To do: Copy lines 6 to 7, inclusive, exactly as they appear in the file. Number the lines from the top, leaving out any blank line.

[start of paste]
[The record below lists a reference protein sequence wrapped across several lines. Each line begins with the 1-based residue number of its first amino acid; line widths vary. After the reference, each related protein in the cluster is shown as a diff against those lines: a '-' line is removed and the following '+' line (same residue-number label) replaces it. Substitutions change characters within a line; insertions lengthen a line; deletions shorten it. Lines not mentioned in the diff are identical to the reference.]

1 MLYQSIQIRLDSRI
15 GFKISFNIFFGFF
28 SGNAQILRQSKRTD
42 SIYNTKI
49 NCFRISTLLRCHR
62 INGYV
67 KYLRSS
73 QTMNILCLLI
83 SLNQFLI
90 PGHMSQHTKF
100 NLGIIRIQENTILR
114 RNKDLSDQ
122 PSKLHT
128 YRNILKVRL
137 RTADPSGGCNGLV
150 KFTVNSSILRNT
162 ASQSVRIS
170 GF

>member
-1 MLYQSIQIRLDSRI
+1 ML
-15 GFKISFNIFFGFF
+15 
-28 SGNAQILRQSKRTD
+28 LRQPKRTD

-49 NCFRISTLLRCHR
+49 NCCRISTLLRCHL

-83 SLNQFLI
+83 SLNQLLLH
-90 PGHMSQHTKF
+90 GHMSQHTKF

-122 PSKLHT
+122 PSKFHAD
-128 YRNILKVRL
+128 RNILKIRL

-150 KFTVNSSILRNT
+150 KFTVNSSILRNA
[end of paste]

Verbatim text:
49 NCFRISTLLRCHR
62 INGYV